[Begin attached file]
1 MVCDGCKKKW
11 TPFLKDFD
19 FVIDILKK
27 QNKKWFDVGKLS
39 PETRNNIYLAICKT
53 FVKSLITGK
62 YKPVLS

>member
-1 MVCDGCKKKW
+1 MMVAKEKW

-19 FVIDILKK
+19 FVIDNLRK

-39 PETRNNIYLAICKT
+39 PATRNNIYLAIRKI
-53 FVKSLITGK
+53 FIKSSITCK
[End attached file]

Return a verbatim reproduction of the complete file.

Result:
1 MVCDGCKKKW
11 TPFLKDFD
19 FVIDILKK
27 QNKKWFDVGKLS
39 PETRNNIYLAICKT
53 FVKSLITGK
62 YKPVLS

>member
-1 MVCDGCKKKW
+1 MMVAKEKW

-19 FVIDILKK
+19 FVIDNLRK

-39 PETRNNIYLAICKT
+39 PATRNNIYLAIRKI
-53 FVKSLITGK
+53 FIKSSITCK